Gov. Northam proclaims September Prostate Cancer Awareness Month

end of prostate cancerThe End of Prostate Cancer applauds Gov. Ralph Northam for recognizing September 2019 as Prostate Cancer Awareness Month in Virginia.

“Early detection is critical for prostate cancer patients, increasing not only the odds of survival but the quality of life of someone who is diagnosed, and early detection relies on effective education,” said Jamie BearseZERO’s Chief Executive Officer. “Our goal is to raise awareness about how important prostate cancer screening and early detection are, and ensure that men know about all the resources we have available to them and their families, like ZERO360, our free comprehensive patient support program that has provided over $1 Million in debt relief. We applaud Governor Northam for his commitment to fight for these same goals and for the health of men across Virginia.”

Prostate cancer is the second most common type of cancer, and the leading cause of cancer-related death, for men in the United States according to the Centers for Disease Control and Prevention. One-in-nine men will eventually be diagnosed with prostate cancer, and African American and Caribbean men of African ancestry face even higher rates of the disease and are more than twice as likely to die as a result.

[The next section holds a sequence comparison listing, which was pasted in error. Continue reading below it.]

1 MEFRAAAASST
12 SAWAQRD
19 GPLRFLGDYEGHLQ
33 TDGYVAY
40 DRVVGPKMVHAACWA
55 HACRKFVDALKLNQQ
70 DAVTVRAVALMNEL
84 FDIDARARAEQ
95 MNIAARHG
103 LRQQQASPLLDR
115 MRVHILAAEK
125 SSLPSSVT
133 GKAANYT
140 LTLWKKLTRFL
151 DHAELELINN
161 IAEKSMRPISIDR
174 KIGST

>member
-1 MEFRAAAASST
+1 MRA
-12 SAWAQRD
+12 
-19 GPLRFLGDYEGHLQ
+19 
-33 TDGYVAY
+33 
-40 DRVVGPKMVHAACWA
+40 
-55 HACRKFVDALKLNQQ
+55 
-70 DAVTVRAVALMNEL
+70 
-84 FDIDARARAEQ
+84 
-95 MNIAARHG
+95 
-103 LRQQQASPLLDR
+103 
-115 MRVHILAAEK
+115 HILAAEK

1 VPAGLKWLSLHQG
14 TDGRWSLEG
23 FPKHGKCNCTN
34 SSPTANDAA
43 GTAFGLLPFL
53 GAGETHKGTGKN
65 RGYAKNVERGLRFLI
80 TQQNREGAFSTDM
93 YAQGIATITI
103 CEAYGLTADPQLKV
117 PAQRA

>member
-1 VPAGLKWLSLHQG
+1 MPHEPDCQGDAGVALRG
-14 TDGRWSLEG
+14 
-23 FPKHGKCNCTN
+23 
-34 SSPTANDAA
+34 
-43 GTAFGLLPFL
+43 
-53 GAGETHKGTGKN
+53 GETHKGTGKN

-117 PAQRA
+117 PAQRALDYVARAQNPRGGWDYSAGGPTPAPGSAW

“Men across Virginia – especially those who are at a greater risk because of family history, race, and other risk factors – need to consult with their doctors about the threat of prostate cancer, a disease that is estimated to take the lives of nearly 30,000 men nationwide in 2019,” said Charlie Hill, Co-Founder and President of the Hampton Roads Prostate Health Forum, and a Prostate Cancer Warrior. “As a prostate cancer survivor, I know that a treatment decision is incredibly personal, and that patients need to consult with their doctors to determine the best approach for them.”

“Men who have prostate cancer and are educated about the value of early detection will be more likely to have the cancer detected when it is treatable,” said Governor Northam in the proclamation. “Raising awareness of prostate cancer, understanding the increased risks for developing it, and informing individuals of recent medical advances that may extend the time a patient lives are important to improve patient outcomes.”

The decision whether – and when – to receive screening and treatment for prostate cancer is a personal decision that should be made after a conversation with a medical professional about a patient’s age, family history, race, and other individual factors. While some instances of prostate cancer should just be monitored, more aggressive cases can spread to other parts of the body and prove fatal.

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